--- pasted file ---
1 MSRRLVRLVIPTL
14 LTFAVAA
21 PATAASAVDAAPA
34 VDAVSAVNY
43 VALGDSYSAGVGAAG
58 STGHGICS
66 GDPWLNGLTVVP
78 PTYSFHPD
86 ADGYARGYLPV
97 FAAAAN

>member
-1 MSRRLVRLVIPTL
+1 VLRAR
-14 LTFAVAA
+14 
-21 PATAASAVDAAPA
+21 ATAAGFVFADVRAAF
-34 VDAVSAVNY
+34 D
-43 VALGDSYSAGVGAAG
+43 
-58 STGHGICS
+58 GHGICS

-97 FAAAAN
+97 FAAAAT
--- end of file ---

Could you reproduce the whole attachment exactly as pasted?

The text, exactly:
1 MSRRLVRLVIPTL
14 LTFAVAA
21 PATAASAVDAAPA
34 VDAVSAVNY
43 VALGDSYSAGVGAAG
58 STGHGICS
66 GDPWLNGLTVVP
78 PTYSFHPD
86 ADGYARGYLPV
97 FAAAAN

>member
-1 MSRRLVRLVIPTL
+1 VLRAR
-14 LTFAVAA
+14 
-21 PATAASAVDAAPA
+21 ATAAGFVFADVRAAF
-34 VDAVSAVNY
+34 D
-43 VALGDSYSAGVGAAG
+43 
-58 STGHGICS
+58 GHGICS

-97 FAAAAN
+97 FAAAAT